By Caden Wilson

News Editor

Every year, the Alma College advancement office hosts an annual fundraising phonathon, during which current students are hired and trained to call and talk with alumni and donors to the college.

“It allows us to stay in contact with our alumni and friends and gives them an opportunity to support the college,” says Brent Neubecker, director of annual giving. “The annual fund supports the operating budget of the college.”

According to Neubecker, the advancement office looks to hire forty students who will be trained to operate phone lines and converse with alumni and other donors to the college. Additionally, the phonathon will also ensure that the college maintains accurate contact information with alumni.

Money raised during the event will go to the Annual Fund which pays for student aid, scholarships, necessities for campus organizations, and venture grants. The advancement office’s goal is to raise $1.45 million by June 30, 2018.

Although calling alumni may seem daunting, Neubecker stated that the students the office hires usually perform very well.

“Many of our students are nervous the first few times they call but we have a very good training program and once they make a few calls our students do very well,” he said.

For many of the students who have operated phone lines in the past, the event has been very beneficial. Aside from talking with alumni about their experiences, students develop social skills and learn about one-on-one interaction.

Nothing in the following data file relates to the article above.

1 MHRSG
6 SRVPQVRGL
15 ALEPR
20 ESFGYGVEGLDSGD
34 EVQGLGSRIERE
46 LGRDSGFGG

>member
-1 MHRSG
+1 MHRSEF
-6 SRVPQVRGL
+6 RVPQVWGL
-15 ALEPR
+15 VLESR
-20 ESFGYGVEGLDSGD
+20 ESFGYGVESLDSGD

“I’m naturally a people person, so I had no issues talking to people,” said Gabrielle Alter (‘19), who has worked on the phonation for four sessions since 2015. “I really enjoyed listening to people tell how Alma positively changed their lives.”

Alter’s favorite part of the phonathon was listening to alumni describe how the college positively impacted their lives. On average, Alter was apart of eight shifts for every session she was apart of.

However, Alter stated that she disliked the negative attitudes of some alumni who were irritated when asked to donate, including some who verbally harassed callers.

“The only call I was nervous about making was the first one ever. During all of the following calls I felt comfortable,” said Max Stepanets (‘19), who contacted between 250-300 alumni. Stepanets stated that the best part of his experience was successfully convincing alumni to donate. His time spent calling was around ten hours a week.

“It was all a learning experience, whether the call was a success or failure,” Stepanets added.

Last spring, the phonathon raised $100,000, although Neubecker expects to break that record.

“Becoming a student caller helps build a student’s resume and helps them gain valuable skills to take with them after Alma,” Neubecker said. “It is also a lot of fun.”